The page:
Posted by: mindyourknitting | May 3, 2010

Sublet

You know how last spring I was a little over-enthusiastic about the arrival of good weather?  And, soon after, I was a bit perturbed by the bunny/bunnies that decided to wage war on my carefully planted annuals?  Well, folks, Mother Nature and her minions have decided to screw with me yet again this year, and I would herewith like to fervently object.  

I mentioned in my Easter post that we had ridiculously good weather over Easter weekend – like, thirty degree celsius weather (no, I don’t know what that is in Farenheit), and we were all running around like maniacs in our backyard in sandals and light clothing.  Oh, did I neglect to mention the “maniacs” part?  Well, we were, because winters, even mild ones like the one we had this year, can be cold and hard and long in Ottawa, and the arrival of summer-like temperatures and actual sunlight a whole couple months ahead of schedule is enough to make a hardened, embittered Ottawan (Ottawanite?  Ottawanian?  someone help me here) like me rejoice and get out the gardening gloves.  So I did.  And although that one glorious weekend was an oasis in an otherwise only slightly-nicer than usual Spring, it was enough to sustain me.  It was enough to sustain me, that is, until I woke up to this last week: 

Yes this was as bleak as it looks.

It's true, without the weather, Canadians would have nothing to talk about.

What the fresh hell was this?  And now the snow has melted but we’ve descended into the grey wetness that typically characterizes April – and I don’t really care if it’s good for the farmers, I wish people would stop reminding me of that.  Yeah, food source, local producers, blah, blah, blah.  Are you happy now, FARMERS?  It rained all morning today and now I have a crazy toddler to deal with.  Can she come plant some vegetables with YOU this afternoon??

Ahem.  Anyway, what’s worse is that my tulips and some other purple flowers I don’t remember planting got a good coating of wet, heavy snow last week, and the purple things I don’t remember planting cried uncle and died an ugly death. RIP.
Problem number two: Over the winter we would observe random rabbit tracks in the backyard, and the holes dug under our backyard shed and fence remained clear of snow.  In the spirit of neighbourliness we would occasionally put lettuce and carrots out in the backyard to help our backyard rabbits fight off seasonal scurvy.  I mean, the rabbits didn’t appear to be going anywhere, so we might as well make the best of it, right?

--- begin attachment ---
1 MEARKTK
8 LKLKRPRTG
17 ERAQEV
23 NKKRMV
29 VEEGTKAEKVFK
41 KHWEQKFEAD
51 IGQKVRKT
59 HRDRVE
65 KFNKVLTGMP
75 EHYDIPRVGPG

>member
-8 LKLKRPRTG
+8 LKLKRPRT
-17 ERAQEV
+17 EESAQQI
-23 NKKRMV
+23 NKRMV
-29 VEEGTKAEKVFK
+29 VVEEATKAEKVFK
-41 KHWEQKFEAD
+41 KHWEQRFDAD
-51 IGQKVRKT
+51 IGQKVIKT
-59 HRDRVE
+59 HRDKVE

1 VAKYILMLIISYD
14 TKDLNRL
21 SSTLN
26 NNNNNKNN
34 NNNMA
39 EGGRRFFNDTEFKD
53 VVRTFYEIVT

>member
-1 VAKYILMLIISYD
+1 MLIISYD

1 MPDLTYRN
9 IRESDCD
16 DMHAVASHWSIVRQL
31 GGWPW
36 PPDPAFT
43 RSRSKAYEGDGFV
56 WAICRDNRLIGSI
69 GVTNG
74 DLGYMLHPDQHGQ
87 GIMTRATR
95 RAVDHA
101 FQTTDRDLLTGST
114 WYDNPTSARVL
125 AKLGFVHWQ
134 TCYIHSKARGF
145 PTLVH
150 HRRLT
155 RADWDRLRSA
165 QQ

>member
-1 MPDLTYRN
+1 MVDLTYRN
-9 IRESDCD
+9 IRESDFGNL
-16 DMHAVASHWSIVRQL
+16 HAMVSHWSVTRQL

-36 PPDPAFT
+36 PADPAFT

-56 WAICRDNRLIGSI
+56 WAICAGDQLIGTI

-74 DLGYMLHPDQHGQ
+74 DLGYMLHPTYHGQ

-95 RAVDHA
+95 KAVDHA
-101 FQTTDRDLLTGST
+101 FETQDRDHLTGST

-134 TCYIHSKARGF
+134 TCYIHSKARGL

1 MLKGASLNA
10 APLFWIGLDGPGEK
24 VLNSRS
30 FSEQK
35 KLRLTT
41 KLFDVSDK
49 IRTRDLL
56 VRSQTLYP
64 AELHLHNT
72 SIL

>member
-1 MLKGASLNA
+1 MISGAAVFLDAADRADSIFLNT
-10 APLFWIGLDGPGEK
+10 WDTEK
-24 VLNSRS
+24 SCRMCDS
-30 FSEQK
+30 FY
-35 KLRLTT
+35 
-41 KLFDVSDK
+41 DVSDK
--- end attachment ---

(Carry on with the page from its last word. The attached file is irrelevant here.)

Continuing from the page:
But as Spring approached I began to think of what I could do to deter the rabbits from treating my flowers as a buffet again this year.  Two things happened last weekend to indicate that the bunnies might be experiencing a challenge to their dominance in our yard.  When I had Abigail out playing in our backyard a few days ago while I tended to some preliminary weeding, I saw a GIANT groundhog sprint (okay, waddle) across our lawn and dart (okay, squeeze) through the hole under our shed.  He  turned around and poked his head up through the hole, challenging me to say anything about this new tenant arrangement.  And then he gave me the finger.  My first thought was “holy crap that’s a big groundhog” soon followed by “uh oh, where are the bunnies?”  Since I have absolutely no concept of whether groundhogs are the natural predators of rabbits, and am too lazy to Google it, I can only assume one of two things happened.  Either the rabbits outgrew/ got tired of their digs and sublet it to the groundhog, or the rabbits were forcibly ousted by that fatass groundhog.  We spotted one of the bunnies in our backyard today, so maybe they’ve come to some sort of time-sharing agreement, but my backyard is getting awfully crowded with all the wildlife (but at least the bunnies had the decency to have their babies in the neighbours’ yard this year – although not all of them survived, thanks to the neighbour’s German Shepherd).  Someone suggested that we use dynamite firecrackers to blast the groundhog out of the rabbit warren, but what if we have bunny collateral damage?  Anyway, it’s getting a little Noah’s Ark around here, how is your Spring treating you so far?
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Responses

  1. Trista, I think that purple thing is a hyacinth. Or, a dead bird, which is what I originally thought it was until a closer look assured me there were no feet.

  2. But on the bright side, maybe bunnies and groundhogs eat spiders, which would solve at least one of your problems! 🙂


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